Our findings regarding the changes of the aortic wall are consistent with those reported by previous studies [18–20] that also suggest the significance of VMSC apoptosis in the pathology of aortic medial degeneration. Given the difficulty of obtaining clinical ascending aortic aneurysm samples, the pathogenesis has not yet been fully elucidated, and most of the current hypotheses come from the research of abdominal aortic aneurysms [21, 22]. However, due to the significant differences between ascending aortic aneurysms and abdominal aortic aneurysms in terms of epidemiology, embryonic origin, genetic development, hemodynamics, and pathology, these hypotheses of etiology speculated from the research results of abdominal aortic aneurysms cannot completely clarify the pathogenesis of ascending aortic aneurysms . In recent years, with the development of various experimental techniques, the study of the etiology of ascending aortic aneurysms has gradually increased. The existing research results show that the occurrence of ascending aortic aneurysms is a result of the interaction of the ECM and VSMCs: Changes in the ECM will induce the apoptosis of VSMCs, influence the function of the aortic wall, reduce the generation of elastic fibers, and then cause the expansion of the ascending aorta [24–26]. The occurrence of many aortic diseases is closely related to the apoptosis of aortic VSMCs [14–16, 27]. In animal aortic injury models, the apoptosis of aortic VSMCs is observed [28, 29]. However, there is no known mechanism of VSMC apoptosis in the aortic walls of patients with ascending aortic aneurysms.
The wall of the aorta contains three layers. The media is made up of collagen, VSMCs, and roughly 50 elastic laminas, which can be highly stretched . The etiology of ascending aortic aneurysms is mainly histopathology and genetic factors, which suggest that preexisting weakness of the aortic media is the basis of the occurrence of ascending aortic aneurysms [1, 31]. Media degeneration refers to cystic degeneration or necrosis of elastic fibers, including rupture of the elastic lamina and apoptosis of VSMCs [32, 33]. Media degeneration also generates ECM mechanical stress. Moreover, apoptosis of VSMCs could be induced by cyclic stretch, which is thought to be a simulation of mechanical stress . Media degeneration, including rupture of the elastic lamina and apoptosis of VSMCs, has been reported in human ascending aortic aneurysms [31, 32]. Consistent with this, aortic wall samples of human ascending aortic aneurysms displayed disrupted elastic lamellae, which indicates medial degeneration in our study. Upon costaining of TUNEL with α-SMA, the increase of VSMC apoptosis in the aortic walls of patients with ascending aortic aneurysms is clear compared with the normal control samples. We also detected apoptosis of VSMCs by performing staining of cleaved caspase-3, and we found results similar to those obtained by the costaining of TUNEL with α-SMA.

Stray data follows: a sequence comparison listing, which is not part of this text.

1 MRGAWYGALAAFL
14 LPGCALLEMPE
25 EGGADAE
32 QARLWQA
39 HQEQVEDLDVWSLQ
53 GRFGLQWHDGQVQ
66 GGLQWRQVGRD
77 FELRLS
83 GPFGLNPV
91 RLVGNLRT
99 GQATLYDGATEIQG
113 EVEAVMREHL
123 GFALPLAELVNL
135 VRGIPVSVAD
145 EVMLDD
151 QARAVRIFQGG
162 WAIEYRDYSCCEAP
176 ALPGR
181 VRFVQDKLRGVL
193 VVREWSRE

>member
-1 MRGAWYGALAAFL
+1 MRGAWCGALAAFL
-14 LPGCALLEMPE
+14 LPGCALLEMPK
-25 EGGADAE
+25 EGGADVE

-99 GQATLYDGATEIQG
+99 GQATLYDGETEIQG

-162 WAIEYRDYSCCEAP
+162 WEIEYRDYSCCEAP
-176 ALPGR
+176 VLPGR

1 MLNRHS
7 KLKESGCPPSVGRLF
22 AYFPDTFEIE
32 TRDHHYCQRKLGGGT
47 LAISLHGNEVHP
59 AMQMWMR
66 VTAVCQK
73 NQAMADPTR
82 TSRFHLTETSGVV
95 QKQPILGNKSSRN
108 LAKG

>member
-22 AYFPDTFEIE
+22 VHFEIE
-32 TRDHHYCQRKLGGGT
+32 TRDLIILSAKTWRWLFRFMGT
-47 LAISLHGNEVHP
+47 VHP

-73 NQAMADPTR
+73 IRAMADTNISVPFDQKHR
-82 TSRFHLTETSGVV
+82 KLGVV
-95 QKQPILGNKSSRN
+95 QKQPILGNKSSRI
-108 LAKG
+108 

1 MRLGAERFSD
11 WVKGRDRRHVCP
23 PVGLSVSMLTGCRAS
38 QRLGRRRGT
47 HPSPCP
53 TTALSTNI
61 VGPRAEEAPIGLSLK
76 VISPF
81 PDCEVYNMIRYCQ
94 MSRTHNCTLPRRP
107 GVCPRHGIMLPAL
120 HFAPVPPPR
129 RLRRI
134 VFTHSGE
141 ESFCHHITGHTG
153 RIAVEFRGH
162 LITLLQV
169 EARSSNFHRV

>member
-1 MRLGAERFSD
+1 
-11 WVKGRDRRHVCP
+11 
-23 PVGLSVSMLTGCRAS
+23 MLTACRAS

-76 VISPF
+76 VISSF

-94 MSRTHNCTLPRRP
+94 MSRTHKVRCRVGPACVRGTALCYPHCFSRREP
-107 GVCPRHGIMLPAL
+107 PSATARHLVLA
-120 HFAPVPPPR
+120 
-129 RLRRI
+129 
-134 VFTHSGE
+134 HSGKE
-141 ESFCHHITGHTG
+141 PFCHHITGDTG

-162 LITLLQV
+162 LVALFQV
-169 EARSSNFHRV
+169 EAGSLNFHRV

Some members of the Hippo-YAP pathway have been reported to have the ability to induce apoptosis in rat aortic VSMCs . In this study, we observed a similar phenomenon that downregulated YAP was accompanied by VSMC apoptosis and was associated with ECM disorders in ascending aortic aneurysms. The above result resembles those reported by previous studies: Because mechanical stress caused by differences in the ECM is crucial to regulating the expression of YAP , YAP will be inhibited when cells are cultured on soft matrix . Clearly, disrupted elastic lamellae with variable width in STAAD soften the ECM, which might induce the downregulation of YAP.
There are several limitations of the present study. Most obviously, the results are only the description of phenomenon in the ascending aortic aneurysm. However, given the precious value of the aortic wall samples of human ascending aortic aneurysms, this is the most realistic representation of ascending aortic aneurysms. Further studies to elucidate the mechanisms of ascending aortic aneurysms in vivo and in vitro will be continued in the future; however, the results of this paper provide the basis for such mechanistic studies. Furthermore, due to the low numbers of samples included in the present study, we may have overestimated the effect of the downregulation of YAP in VSMCs. Most notably, the role of YAP in the apoptosis of VSMCs of the media in ascending aortic aneurysms as observed in this study needs to be examined further.
Our study is the first to show that the downregulation of YAP in VSMCs is closely associated with ECM disorders of the media in ascending aortic aneurysms. The downregulated YAP accompanied by the alteration in mechanical stress caused by ECM disorders in the aortic wall is essential for aortic structure and function, and apoptosis of VSMCs following the downregulation of YAP may contribute to the pathogenesis of ascending aortic aneurysms.
Conflict of Interests
The authors declare that there is no conflict of interests regarding the publication of this paper.
Haiyang Li and Wenjian Jiang contributed equally to this study.
This study was supported by the National Natural Science Foundation of China (nos. 81422003, 81170283, and 81470580).